The mining sector has traditionally been male-dominated in western markets, and perhaps even more so in Russia. Maria Lodkina, a young audit manager at accounting firm EY, didn’t think about that too much in November 2013 when she decided the time had come to turn the corner in her career and responded to an interview invitation from the gold-mining company Polymetal International in her native St Petersburg, Russia.
Seven years later, in November 2020, she was recognized by Women in Mining (WIM) UK as one of the 100 most inspirational women in the global mining industry, a development that Lodkina says she couldn’t possibly have contemplated when she started in the industry.
‘I guess I was an enthusiastic and romantic person. Frankly, I found audit a little boring and wanted to be part of a big industrial business’ Lodkina says. ‘I didn’t really know much about mining – I was attracted by its voodoo magic of transforming thousands of tons of stone-like ore into gold by applying chemicals and fire. I know it is a highly impractical and naïve approach to career progression, but I just got lucky with my employer.’
At that time, Polymetal had recently completed its premium listing on the London Stock Exchange and became one of a handful of Russian company constituents in the FTSE 350. Russian equity stories were already frowned upon by some investors as geopolitical tensions intensified. Polymetal’s approach to overcoming investor skepticism and earning its place in the prestigious FTSE 100 index has been to excel in its international peer group by consistently delivering on promises, combining generous dividends with robust production growth and maintaining a world-class sustainability profile.
‘Companies are like people: if you are growing up having to overcome obstacles, proving your worth, it makes you smarter and more open to new experience,’ Lodkina says. ‘That’s the secret behind Polymetal’s success, particularly in its current track record in ESG factors. We started paying a lot of attention before investors did.’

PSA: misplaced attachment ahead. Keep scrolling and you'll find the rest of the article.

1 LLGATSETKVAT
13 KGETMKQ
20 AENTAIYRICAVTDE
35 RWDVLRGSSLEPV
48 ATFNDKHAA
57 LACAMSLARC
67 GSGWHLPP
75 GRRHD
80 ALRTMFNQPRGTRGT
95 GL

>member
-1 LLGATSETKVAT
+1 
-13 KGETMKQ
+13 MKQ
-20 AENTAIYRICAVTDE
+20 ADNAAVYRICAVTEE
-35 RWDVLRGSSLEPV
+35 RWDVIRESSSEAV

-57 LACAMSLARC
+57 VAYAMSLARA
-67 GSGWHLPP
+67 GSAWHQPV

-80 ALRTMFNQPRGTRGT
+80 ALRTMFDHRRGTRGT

Lodkina, who is now director of financial control & corporate reporting, is part of the team responsible for the company’s ESG reporting, which has been widely recognized by the analyst community. ‘ESG is integrated throughout our business operations and we have comprehensive ESG disclosures, which we present in our strategic reporting,’ she says.
WIM UK considered the company’s industry-leading non-financial reporting when naming Lodkina in its 2020 edition of 100 Global Inspirational Women in Mining alongside two of her colleagues: Tania Tchedaeva and Vasilina Tarabarova. Lodkina’s track record in promoting leadership and social initiatives also contributed to the WIM UK decision.
Last year she kick-started a campaign within her company and the mining sector in Russia to attract and retain more female talent. ‘Over the last few decades, the industry has gone through a major technological transformation that has made it fully accessible to women,’ Lodkina says. ‘The only remaining hurdle for women in mining is cultural. The best companies need to work harder to make themselves more attractive to compete for top talent.’
In late 2019, as she and a few colleagues were talking over lunch in the company canteen, they came up with the idea of launching WIM Russia to promote diversity and attract women to the industry, in partnership with WIM UK and its other chapters around the world. Polymetal’s management team supported the idea and the company became one of the founders of WIM Russia alongside Norilsk Nickel, Deloitte CIS and several other mining businesses.